What makes this scam dangerous is that victims are unknowingly moving stolen goods. In many cases, the goods are purchased with stolen credit cards. The reshipped goods are traced back to the victims, not to the scammers. Job search portals Indeed and FlexJobs have repeatedly warned job seekers that re-shipping is not a legitimate job. Actual companies always send their packages directly to their intended recipients rather than involve a middle person. Any job posting which describes re-labeling and re-shipping is a scam. Unfortunately, instances of re-shipping scams have increased tremendously this year.
Home office equipment scam
This is another clever scam that took off during COVID-19. Scammers pose as well-known corporations such as Samsung, Facebook, or Apple. They target candidates looking to work from home. Scammers insist that the selected candidates pay in advance to receive a new computer or office equipment for work. With the latest gear, they will supposedly be able to start working immediately. To come across as legitimate, some scammers even send postdated cheques to victims. Unsuspecting victims send money to the scammers as instructed. They never receive equipment or computers, and the cheques bounce.
Spotting these scams is easy. Look for misspells. The web addresses and email addresses are phishing (fake). Don’t entertain employment offers on public domain emails such as Google and Hotmail. Check the employers’ official websites for job postings. Above all, never send money in response to a job offer.
Government job scams
Here the scammers pose as officials of US government agencies. They send emails and texts claiming that the government is offering jobs. Scammers claim this is to bring down unemployment arising from COVID-19. Under this pretext, the scammers ask for victims’ social security numbers and other personal information. Sometimes the victims are also instructed to make payments towards ‘social welfare.’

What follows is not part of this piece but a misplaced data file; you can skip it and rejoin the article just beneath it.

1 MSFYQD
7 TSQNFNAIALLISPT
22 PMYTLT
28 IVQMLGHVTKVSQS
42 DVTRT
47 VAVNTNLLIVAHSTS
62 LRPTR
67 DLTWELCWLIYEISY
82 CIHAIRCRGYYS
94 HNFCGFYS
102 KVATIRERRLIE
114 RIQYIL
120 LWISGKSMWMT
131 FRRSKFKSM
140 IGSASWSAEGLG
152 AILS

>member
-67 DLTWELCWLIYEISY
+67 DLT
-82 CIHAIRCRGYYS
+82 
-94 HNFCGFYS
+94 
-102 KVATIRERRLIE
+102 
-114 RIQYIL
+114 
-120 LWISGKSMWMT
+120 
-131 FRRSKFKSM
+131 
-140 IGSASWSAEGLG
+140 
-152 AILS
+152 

The Federal Trade Commission (FTC) and the FBI have both warned against these scams. These agencies remind us time and again that governments don’t go around texting and emailing job offers. These frauds are easily identified from the originating email addresses. A government agency’s email address would be (something)@agency.gov. A moral agency would never send emails from something like ‘firstname.lastname@example.org’ or ‘email@example.com.’ The same applies to web links in text messages. Addresses like ‘agency.gov.somesite.tk’ are fake.
Unemployment insurance scams
Scammers offer to obtain unemployment benefits on behalf of the victims under the guise of fake organizations or fake intermediaries. In exchange, they ask for one-time ‘filing charges.’ Scammers also ask victims to send their personal information, including bank details and social security info. These scammers intend to steal not just the victims’ money but also their identities. Recently unemployed individuals and job seekers can fall prey to these scams.
To stay safe from these frauds, follow some simple guidelines. Never send personal info or documents over email or messenger. Only use official communication channels. Never send money to someone’s account for an authorized purpose. Verify everything independently with official sources.
About the author:
Hemant G is a contributing writer at Sparkwebs LLC, a Digital and Content Marketing Agency. When he’s not writing, he loves to travel, scuba dive, and watch documentaries.